Godwin Grech, political pundit. Watch out Paul Kelly and Peter Hartcher: there’s a new political pundit in town. Former Treasury mole Godwin Grech has emerged from his hole this morning with a Sydney Morning Herald opinion piece that is, at times, literally jaw-dropping in its levels of chutzpah.

Grech, unsurprisingly given his history of leaking to the Libs, is no fan of Julia Gillard’s government. Following swipes at the PM, the press gallery, the ABC, Fairfax and the public service, Grech bares his fangs at Malcolm Turnbull. The member for Wentworth, Grech says, has been the target of “faux love” from the Left:

“The simple truth, however, is that Turnbull’s days as leader of the Liberal Party are over. The reasons for his leadership failure are well documented. Even if some elements have been deliberately exaggerated to disguise various flaws.”

What “elements” could he be talking about? Perhaps the ute-gate scandal of 2009, where Turnbull’s credibility was damaged by his decision to accuse the Rudd government of corruption based on an email forged by Grech. Grech then fantasises about a future with Tony Abbott as PM and John Howard as governor general.

But, in a promising sign for his future as a pundit, he saves his best for last by calling for a more transparent and accountable public service. This, some wags noted this morning, is akin to Ivan Milat calling for better tourist control, Matthew Newton for more chivalry or Jodie Rich for better corporate governance.

Anthony Albanese certainly enjoyed the piece, tweeting: “Godwin Grech endorses Abbott SMH today #enoughsaid”. A fuller version of Grech’s musings appears in the latest version of Spectator Australia. — Matthew Knott

Assange charged, yet again? It appears some Australian journalists are struggling with basic ideas about criminal justice, even of the variety practised in Sweden. One of the most common misapprehensions about Julian Assange is that he has been charged with s-xual assault in Sweden. This is not the case; Sweden is seeking his extradition merely to question him. British newspapers have been slowly accepting this: The Guardian, which has conducted a long-running smear campaign against its one-time ally, finally and reluctantly accepted in July that he had not been charged and committed to stop claiming he had. In April the Daily Mail was forced to publish several corrections about this and other Assange matters.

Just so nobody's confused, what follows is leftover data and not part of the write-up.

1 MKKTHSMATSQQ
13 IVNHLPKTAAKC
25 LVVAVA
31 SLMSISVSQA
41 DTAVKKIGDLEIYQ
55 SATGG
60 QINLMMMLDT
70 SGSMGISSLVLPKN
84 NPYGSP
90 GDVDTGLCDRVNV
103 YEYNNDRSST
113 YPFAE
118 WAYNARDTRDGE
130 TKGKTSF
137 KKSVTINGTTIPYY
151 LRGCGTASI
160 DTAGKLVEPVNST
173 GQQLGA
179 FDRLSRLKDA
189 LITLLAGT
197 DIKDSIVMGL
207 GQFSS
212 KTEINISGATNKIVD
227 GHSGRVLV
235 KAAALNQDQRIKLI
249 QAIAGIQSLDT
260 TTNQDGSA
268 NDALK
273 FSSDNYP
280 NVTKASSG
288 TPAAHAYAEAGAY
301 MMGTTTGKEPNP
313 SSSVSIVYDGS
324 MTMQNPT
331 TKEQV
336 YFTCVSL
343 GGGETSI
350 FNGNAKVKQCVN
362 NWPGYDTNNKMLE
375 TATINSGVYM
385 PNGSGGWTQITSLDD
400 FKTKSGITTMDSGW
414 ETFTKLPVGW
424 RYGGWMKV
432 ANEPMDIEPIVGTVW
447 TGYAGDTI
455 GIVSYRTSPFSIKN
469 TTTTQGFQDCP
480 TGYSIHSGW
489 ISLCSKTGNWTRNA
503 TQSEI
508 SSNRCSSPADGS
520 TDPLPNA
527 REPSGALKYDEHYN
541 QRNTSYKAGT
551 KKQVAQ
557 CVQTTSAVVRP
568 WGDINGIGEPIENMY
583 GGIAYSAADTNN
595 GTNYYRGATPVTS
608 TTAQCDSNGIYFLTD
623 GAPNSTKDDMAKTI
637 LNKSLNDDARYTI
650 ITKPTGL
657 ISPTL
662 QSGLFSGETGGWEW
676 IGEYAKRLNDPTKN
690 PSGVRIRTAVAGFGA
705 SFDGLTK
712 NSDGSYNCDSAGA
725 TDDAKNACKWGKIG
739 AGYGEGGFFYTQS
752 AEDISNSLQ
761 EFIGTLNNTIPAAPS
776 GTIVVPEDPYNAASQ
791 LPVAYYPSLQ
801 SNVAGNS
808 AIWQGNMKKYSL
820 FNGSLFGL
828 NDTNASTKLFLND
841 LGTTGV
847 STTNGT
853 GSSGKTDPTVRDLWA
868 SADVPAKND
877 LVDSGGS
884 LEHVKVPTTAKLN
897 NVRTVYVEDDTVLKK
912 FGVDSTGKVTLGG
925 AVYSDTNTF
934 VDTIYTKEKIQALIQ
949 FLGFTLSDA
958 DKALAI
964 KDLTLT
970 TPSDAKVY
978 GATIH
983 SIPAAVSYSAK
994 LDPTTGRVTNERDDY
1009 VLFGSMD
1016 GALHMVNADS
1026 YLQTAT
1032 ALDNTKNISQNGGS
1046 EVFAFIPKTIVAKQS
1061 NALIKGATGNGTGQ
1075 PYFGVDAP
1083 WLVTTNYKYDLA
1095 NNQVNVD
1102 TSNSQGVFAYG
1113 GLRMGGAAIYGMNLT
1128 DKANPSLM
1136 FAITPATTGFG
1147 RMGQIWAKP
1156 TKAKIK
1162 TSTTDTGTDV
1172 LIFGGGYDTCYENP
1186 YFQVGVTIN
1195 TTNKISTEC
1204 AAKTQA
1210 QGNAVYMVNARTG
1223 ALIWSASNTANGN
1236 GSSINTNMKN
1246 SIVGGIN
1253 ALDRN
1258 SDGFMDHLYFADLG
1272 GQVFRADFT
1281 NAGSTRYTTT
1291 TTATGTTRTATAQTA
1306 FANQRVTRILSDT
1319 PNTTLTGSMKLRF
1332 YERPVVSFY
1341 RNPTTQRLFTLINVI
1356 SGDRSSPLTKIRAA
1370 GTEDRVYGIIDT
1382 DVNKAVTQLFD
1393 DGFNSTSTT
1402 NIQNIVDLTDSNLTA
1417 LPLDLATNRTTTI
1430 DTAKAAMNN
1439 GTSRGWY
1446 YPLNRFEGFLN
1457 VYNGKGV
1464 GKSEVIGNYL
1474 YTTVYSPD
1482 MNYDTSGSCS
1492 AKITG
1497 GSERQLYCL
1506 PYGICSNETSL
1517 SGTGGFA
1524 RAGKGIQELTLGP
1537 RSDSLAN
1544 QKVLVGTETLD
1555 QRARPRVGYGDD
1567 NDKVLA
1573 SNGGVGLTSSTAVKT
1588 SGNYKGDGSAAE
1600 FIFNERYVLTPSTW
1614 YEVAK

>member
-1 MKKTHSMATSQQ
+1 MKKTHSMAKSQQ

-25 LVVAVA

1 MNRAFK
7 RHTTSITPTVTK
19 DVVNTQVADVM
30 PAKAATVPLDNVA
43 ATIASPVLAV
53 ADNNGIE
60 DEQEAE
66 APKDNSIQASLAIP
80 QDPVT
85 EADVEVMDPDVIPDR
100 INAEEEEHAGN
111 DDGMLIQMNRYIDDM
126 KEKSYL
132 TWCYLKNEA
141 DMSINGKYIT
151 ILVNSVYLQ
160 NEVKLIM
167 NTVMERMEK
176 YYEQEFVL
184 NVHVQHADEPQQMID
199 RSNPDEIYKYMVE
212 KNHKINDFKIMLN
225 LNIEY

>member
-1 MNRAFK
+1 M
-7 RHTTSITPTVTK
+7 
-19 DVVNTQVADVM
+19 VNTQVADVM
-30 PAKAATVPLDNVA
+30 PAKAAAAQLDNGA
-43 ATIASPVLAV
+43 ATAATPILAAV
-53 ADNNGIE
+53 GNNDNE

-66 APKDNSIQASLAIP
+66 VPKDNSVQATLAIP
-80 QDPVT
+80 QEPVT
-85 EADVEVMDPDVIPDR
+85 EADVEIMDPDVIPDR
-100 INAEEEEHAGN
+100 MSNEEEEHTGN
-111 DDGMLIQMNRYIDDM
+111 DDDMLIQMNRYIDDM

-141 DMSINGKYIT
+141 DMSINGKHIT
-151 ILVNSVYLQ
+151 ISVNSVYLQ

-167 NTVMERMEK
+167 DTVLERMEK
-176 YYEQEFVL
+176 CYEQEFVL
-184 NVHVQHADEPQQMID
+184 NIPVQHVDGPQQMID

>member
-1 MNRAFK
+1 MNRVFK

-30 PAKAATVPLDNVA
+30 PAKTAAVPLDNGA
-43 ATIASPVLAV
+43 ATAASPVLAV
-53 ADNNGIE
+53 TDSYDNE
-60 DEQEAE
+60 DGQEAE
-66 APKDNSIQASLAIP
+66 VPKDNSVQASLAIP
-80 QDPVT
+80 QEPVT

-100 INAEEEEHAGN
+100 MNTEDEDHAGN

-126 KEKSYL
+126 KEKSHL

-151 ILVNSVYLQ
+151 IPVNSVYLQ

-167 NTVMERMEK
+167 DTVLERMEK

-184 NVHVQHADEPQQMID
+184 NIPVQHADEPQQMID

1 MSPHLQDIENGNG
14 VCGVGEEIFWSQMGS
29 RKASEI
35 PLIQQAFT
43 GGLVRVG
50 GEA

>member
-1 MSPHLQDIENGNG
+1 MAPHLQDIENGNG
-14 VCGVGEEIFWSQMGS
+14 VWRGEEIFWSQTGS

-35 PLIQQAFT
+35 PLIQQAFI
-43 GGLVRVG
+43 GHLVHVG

Not so in Assange’s home country, however. Last night, 7.30’s Leigh Sales claimed that the UK “is determined to extradite Julian Assange to Sweden to face r-pe charges” and the ABC has since published a transcript of the program without any correction. Neither the ABC nor Sales responded to extensive criticism on Twitter about the error.

This morning, 3AW’s website, on the page for an interview with former diplomat Bruce Haigh, referred to Assange facing “s-x charges.” But 3AW has since corrected its page during the morning, and now refers to “serious s-xual accusations.” 3AW 1, ABC 0 in the accountability stakes. — Bernard Keane

Headline of the day #1. Via Ryan Smith on Twitter:

Headline of the day #2. From today’s Financial Times front page:

Front page of the day. Ecuador’s Hoy newspaper covers the standoff over Assange at Ecuador’s London embassy; the headline reads: “Assange case: the tension with London is rising”.

Aunty cuts women’s sports

“The decision by the ABC to drastically cut back live television coverage of the country’s two main women’s national leagues has been labelled as discriminatory and s-xist by the Melbourne-based Australian Womensport and Recreation Association. ” — The Australian

News pushes ahead with ‘superdesk’

“News Limited’s restructure has continued with the creation of a new ‘seven-day superdesk structure’ for editorial in Victoria while a reported 45 photographers are to be made redundant nationally.” — mUmBRELLA

China’s growing news influence in Africa

“At a time when most Western broadcasting and newspaper companies are retrenching, China’s state-run news media giants are rapidly expanding in Africa and across the developing world.” — The New York Times

How USA Today used headline testing during the Olympics

“The USA Today sports team used headline testing for its Olympics reports to find how headlines resonated with its audience, according to analytics firm Visual Revenue.” — journalism.co.uk